By Cynthia Fuller, Managing Director of Charis Community Housing Faith, hope and love. But of all these love is the greatest. (1 Corinthians 13)
Love is described in the Bible as being patient, kind, truthful, unselfish, trusting, believing, hopeful, and enduring. Love is not jealous, boastful, arrogant, rude, selfish or angry and true love never fails. This description exemplifies God’s love towards us and reveals how we should treat and love one another.
A few months ago, Charis had to face the agonizing decision to close Glencastle apartments, our transitional housing program. We discussed and strategized for many months before publicly announcing the decision.
We met with residents to explain the transition and were met with some doubt, distrust, and anger. Some residents felt like they had been decieived. Others soon realized that what seemed to be a good thing had come to an end.
It was very painful to deal with some of the hurtful remarks from residents we had served so many years. Some implied Charis had betrayed them, was leaving them homeless, or that we just didn’t care about them. Of course, the comment that always stings is: “I thought you were supposed to be a Christian.”
I experienced many sleepless nights and deep stress, wondering whether the decision was right or wrong. Were we doing God’s will? I finally had to spend time in prayer to come to terms with the role I played in this decision of the closure. I became very familiar with the Serenity Prayer during this time. I struggled to see love present in the midst of this challenge. We tried to reassure the residents that we would do everything possible to help them in their transition.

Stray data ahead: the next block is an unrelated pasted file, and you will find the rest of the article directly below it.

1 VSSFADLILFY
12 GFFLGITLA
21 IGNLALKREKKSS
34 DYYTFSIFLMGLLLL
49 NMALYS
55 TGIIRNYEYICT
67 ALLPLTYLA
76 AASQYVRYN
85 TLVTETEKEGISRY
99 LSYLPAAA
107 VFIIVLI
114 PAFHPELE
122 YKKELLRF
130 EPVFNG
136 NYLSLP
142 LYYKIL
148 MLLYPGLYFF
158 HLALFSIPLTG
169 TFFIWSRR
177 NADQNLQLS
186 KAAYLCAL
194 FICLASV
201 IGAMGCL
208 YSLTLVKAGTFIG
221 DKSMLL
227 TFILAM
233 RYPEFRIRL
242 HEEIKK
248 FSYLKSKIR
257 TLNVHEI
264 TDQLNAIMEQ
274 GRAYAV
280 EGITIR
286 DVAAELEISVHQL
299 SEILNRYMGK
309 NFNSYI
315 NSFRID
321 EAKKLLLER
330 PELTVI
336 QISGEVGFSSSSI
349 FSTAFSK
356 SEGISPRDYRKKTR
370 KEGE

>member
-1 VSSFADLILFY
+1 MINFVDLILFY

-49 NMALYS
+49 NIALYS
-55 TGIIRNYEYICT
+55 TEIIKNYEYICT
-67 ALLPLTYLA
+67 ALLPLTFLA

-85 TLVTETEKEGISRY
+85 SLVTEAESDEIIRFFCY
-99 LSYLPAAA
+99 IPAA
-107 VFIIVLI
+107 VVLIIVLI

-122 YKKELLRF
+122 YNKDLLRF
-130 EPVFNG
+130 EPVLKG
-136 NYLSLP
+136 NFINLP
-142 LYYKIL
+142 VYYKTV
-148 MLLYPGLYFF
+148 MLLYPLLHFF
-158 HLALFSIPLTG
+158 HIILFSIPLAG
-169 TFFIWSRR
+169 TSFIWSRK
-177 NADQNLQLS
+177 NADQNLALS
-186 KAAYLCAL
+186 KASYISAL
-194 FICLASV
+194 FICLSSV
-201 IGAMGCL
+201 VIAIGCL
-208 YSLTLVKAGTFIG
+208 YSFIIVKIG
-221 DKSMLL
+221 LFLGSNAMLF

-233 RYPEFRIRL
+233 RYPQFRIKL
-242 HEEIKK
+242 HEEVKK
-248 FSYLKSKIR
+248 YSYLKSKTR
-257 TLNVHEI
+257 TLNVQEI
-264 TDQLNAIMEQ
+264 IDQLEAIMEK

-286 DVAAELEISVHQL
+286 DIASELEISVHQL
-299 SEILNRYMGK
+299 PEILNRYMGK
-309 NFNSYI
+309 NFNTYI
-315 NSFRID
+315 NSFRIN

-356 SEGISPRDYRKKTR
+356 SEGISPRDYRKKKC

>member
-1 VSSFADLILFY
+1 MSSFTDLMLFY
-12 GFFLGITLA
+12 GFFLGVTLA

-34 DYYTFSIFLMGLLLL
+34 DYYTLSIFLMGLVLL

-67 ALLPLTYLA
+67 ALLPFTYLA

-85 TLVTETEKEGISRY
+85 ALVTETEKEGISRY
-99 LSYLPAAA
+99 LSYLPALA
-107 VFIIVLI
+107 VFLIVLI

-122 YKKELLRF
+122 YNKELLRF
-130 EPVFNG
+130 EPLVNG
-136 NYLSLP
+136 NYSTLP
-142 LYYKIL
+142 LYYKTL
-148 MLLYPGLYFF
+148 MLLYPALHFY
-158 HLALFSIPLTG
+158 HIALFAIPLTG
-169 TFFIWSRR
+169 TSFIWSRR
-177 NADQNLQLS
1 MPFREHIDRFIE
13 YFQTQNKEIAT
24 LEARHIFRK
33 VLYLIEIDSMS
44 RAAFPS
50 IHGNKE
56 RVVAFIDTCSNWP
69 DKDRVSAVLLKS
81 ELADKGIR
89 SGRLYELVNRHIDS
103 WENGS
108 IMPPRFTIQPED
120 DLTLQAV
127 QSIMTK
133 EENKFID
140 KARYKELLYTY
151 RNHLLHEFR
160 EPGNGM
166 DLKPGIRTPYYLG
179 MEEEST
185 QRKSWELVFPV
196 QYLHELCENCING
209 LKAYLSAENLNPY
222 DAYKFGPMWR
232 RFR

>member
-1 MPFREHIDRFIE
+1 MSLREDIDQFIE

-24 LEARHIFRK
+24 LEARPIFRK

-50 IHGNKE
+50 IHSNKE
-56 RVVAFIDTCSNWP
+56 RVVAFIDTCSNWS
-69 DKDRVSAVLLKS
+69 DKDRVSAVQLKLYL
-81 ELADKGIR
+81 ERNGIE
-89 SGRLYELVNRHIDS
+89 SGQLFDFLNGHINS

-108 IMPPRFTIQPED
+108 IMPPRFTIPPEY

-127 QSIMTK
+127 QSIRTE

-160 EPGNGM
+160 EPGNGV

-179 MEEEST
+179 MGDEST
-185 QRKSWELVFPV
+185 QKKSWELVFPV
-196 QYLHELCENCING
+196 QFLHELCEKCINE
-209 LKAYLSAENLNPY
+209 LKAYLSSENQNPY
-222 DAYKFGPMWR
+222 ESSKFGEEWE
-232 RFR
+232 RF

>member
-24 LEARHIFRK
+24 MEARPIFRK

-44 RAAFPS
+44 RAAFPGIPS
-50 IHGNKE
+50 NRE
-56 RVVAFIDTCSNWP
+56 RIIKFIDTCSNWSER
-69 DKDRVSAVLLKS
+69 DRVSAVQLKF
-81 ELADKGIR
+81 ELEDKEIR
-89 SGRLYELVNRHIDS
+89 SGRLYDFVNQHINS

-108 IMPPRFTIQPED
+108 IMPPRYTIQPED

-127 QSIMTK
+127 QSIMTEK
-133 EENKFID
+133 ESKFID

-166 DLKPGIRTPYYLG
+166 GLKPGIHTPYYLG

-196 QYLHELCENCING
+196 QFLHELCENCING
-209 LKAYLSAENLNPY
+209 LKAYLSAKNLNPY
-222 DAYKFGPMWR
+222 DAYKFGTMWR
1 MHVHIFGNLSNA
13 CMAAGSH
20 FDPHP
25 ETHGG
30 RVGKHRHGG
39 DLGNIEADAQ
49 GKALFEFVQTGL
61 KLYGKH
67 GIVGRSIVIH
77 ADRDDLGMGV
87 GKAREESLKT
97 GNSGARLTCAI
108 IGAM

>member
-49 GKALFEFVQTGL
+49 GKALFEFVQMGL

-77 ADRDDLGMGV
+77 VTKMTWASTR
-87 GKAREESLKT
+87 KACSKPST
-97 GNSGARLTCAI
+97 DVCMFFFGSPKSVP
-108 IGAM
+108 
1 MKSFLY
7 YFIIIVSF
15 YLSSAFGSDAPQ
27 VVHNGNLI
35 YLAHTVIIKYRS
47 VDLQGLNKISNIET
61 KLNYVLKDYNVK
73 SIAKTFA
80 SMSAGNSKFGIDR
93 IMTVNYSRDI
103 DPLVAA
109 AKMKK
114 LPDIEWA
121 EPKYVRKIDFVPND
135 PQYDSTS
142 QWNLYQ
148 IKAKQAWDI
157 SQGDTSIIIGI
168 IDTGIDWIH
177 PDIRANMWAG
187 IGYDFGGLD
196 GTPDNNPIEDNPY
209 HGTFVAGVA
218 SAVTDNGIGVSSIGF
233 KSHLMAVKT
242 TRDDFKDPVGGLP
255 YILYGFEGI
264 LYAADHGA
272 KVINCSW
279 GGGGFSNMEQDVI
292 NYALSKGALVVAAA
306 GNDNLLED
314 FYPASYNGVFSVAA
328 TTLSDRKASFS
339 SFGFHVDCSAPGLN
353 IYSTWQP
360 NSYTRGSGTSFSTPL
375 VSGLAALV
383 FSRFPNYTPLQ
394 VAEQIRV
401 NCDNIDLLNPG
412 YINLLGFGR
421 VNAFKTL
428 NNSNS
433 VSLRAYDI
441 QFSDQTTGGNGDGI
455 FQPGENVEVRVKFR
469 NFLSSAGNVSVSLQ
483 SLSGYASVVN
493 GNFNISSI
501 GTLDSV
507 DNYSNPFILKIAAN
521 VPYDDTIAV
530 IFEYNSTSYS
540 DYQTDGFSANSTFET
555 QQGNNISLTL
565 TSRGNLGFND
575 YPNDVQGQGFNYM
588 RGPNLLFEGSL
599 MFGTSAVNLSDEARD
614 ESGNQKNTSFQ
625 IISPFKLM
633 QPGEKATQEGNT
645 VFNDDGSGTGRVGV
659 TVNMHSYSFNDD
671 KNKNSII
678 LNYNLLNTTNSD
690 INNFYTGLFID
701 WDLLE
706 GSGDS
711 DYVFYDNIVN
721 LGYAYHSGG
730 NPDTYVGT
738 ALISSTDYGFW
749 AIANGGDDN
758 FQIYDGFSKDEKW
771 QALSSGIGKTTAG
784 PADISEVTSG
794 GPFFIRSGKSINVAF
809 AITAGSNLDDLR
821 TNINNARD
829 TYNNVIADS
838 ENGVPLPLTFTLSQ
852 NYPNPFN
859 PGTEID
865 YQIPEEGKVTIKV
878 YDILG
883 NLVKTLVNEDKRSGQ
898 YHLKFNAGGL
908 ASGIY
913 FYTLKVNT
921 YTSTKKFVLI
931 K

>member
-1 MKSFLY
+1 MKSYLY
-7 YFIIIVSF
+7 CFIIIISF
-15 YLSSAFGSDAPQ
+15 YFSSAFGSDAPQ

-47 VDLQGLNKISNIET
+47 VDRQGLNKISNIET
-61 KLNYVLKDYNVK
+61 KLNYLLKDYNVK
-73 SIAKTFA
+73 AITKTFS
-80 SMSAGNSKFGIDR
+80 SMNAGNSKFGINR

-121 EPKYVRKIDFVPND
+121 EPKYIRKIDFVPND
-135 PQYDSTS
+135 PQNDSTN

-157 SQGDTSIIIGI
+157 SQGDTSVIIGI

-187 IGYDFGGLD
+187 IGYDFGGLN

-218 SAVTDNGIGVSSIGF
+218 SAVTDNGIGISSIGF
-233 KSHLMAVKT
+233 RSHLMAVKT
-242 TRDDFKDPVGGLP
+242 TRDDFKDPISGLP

We continued support our residents, refusing to abandon them in their time of need. This attention seemed to ease the pain, resentment, and discomfort that some residents were feeling. We spent countless hours and efforts to find helpful resources for housing, monetary needs, food, transportation, and moving expenses. In addition, we found support for emotional and spiritual well-being.
In the end, we found that the closing of Glencastle apartments gave families a new sense of identity, confidence, and self-assurance. The responsibilities of a new independence offered opportunities for progress. We finally saw new life and positive feedback from residents as we sat down with them each day to support them for the new life waiting for them.
I had a sense of relief that we had completed what we had set out to do, while caring well for our residents. I may have not always experienced the feeling of love in the process, but love isn’t always about feeling. Love is an action that reveals itself in what we do. This Christmas, we celebrate the action of God coming to earth. Regardless of the challenges we may be facing, we know God is present and loves us unconditionally.